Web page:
In the city water supply system, the water hardness is quite high, so often the aquarist needs to lower it. The inhabitants of the aquarium do well in water with a hardness level of 3 to 15 degrees. Some snail species cannot live in soft water as their shells begin to break down. Viviparous fish should be kept in water with a hardness of about 10 degrees. For neon fish, the water hardness should not exceed 6 degrees. Sagittaria and water fern germinate well in water with a hardness of 10-14 degrees, and uviranda dies even at 5 degrees.
Remember that the water hardness level changes with the season. Many people know that boiling reduces this level well, but this applies only to the temporary component of hardness. In stable times of the year - towards the end of summer and towards the end of winter - it increases, and rains and floods lead to softening of the water. Therefore, in the springtime, fish are prepared for spawning and plants begin to grow.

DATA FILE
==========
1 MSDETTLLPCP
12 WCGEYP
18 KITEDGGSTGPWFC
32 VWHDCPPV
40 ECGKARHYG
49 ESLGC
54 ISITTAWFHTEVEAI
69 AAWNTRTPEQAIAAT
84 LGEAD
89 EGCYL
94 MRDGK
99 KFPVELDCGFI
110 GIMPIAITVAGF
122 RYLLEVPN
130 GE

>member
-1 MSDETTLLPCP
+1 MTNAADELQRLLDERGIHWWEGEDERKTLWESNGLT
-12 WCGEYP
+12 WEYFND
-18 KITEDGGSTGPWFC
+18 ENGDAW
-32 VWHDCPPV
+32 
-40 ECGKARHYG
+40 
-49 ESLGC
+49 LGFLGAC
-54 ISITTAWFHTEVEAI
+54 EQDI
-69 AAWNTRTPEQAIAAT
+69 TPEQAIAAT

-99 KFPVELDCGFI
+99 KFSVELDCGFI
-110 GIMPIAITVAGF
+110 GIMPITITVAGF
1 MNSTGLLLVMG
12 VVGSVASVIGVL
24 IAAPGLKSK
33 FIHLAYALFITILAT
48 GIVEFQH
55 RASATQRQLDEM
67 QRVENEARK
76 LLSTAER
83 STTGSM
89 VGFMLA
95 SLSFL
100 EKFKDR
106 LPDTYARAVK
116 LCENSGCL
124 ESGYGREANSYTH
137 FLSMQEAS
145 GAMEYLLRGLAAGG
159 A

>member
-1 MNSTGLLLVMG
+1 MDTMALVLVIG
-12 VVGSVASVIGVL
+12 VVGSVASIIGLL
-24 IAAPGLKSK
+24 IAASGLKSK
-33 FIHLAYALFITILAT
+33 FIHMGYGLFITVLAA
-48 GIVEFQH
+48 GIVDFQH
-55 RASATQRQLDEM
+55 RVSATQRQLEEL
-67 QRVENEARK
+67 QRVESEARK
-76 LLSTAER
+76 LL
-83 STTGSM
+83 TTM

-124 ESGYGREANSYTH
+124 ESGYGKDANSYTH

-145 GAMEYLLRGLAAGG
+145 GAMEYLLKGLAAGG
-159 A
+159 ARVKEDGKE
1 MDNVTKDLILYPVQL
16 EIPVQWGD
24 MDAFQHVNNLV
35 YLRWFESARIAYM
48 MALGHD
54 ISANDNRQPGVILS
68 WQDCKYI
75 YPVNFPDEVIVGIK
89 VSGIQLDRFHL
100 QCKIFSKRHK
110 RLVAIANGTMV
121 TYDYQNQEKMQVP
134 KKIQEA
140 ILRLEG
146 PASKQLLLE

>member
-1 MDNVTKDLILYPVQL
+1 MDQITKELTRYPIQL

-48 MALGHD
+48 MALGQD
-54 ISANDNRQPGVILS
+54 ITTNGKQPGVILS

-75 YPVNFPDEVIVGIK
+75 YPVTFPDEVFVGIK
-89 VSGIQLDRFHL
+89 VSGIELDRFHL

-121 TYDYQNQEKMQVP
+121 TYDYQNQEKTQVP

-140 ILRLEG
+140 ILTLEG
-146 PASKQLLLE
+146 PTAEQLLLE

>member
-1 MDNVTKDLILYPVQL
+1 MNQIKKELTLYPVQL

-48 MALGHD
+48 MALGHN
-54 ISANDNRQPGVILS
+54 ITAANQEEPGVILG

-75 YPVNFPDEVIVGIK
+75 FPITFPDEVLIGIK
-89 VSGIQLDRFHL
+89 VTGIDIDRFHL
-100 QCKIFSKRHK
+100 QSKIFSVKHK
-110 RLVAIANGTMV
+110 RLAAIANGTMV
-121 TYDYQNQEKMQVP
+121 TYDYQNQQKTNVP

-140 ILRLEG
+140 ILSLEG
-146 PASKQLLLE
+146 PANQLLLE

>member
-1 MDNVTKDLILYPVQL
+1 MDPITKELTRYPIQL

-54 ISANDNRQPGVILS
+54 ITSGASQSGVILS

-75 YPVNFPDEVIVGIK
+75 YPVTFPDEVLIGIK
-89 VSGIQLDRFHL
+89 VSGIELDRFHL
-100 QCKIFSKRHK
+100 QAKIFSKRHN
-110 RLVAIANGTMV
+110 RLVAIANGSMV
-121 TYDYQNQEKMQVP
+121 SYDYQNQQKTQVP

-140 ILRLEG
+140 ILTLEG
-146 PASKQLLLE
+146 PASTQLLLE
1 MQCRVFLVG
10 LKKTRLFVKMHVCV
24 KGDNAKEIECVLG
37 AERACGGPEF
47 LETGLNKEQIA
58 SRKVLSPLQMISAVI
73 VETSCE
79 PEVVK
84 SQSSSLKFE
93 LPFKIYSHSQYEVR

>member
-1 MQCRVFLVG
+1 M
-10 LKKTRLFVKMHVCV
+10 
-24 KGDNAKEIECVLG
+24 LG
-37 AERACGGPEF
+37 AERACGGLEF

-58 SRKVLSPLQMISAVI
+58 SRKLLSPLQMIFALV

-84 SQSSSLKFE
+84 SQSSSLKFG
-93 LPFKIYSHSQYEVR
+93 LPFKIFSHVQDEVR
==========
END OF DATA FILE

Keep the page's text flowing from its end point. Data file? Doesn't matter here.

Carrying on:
Plants such as elodea, hara algae, hornwort perfectly soften water. Their leaves and stems are usually covered with a crust, which is a precipitate of calcium salts. Plants do not absorb carbon dioxide at night, and in the process of breathing of living creatures in the reservoir, it accumulates in the aquarium, as a result of which the water hardness increases. If there are sharp fluctuations in the level of rigidity at night and during the day due to the presence of a large number of these plants, it can kill all animals in just one night: they will simply suffocate. That is why water bloom is a very unpleasant and dangerous phenomenon in an aquarium. Remember, this can start in brightly lit tanks with rotting food debris. The addition of distilled water will help reduce the permanent hardness of the water.
In addition to ordinary boiling, there is another method of obtaining water with hardness, the level of which is close to zero. To do this, you need to fix a glass plate in front of the spout of the boiling kettle. Place a container on its lower edge to collect condensed vapors. The water obtained in the container in this way will have a hardness close to zero.
The hardness of the water can be reduced by simple freezing. Pour 3/4 of the water into an empty plastic bottle, close and place in the freezer. When about half of the water freezes, remove the container from the refrigerator. After that, carefully cut the bottle and remove the frozen part of the water. This piece of ice, when melted, becomes water with a very low level of hardness.